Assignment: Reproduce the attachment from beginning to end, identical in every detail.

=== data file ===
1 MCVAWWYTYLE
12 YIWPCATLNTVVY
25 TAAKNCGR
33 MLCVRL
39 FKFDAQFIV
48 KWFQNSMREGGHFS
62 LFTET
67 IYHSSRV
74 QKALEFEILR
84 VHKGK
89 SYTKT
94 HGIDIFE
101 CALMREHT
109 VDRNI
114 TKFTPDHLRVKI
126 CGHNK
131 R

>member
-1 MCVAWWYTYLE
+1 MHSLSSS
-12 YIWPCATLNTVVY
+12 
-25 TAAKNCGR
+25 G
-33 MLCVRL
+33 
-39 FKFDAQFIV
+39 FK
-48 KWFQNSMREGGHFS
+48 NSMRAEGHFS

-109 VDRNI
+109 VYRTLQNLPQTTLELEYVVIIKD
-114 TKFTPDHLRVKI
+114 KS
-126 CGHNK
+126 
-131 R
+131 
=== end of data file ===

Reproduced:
1 MCVAWWYTYLE
12 YIWPCATLNTVVY
25 TAAKNCGR
33 MLCVRL
39 FKFDAQFIV
48 KWFQNSMREGGHFS
62 LFTET
67 IYHSSRV
74 QKALEFEILR
84 VHKGK
89 SYTKT
94 HGIDIFE
101 CALMREHT
109 VDRNI
114 TKFTPDHLRVKI
126 CGHNK
131 R

>member
-1 MCVAWWYTYLE
+1 MHSLSSS
-12 YIWPCATLNTVVY
+12 
-25 TAAKNCGR
+25 G
-33 MLCVRL
+33 
-39 FKFDAQFIV
+39 FK
-48 KWFQNSMREGGHFS
+48 NSMRAEGHFS

-109 VDRNI
+109 VYRTLQNLPQTTLELEYVVIIKD
-114 TKFTPDHLRVKI
+114 KS
-126 CGHNK
+126 
-131 R
+131 